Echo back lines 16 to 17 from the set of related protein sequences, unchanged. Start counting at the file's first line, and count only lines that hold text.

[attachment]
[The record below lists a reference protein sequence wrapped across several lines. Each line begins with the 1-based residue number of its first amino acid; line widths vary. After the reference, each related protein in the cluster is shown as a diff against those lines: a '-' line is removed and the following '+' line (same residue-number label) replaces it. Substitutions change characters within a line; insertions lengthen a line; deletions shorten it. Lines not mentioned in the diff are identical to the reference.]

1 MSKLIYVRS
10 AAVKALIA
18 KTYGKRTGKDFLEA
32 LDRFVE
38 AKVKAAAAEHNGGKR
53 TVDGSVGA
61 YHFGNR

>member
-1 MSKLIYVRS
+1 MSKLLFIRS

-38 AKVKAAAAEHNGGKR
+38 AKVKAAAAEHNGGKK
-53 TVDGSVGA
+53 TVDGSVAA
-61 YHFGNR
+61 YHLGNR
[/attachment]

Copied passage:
-61 YHFGNR
+61 YHLGNR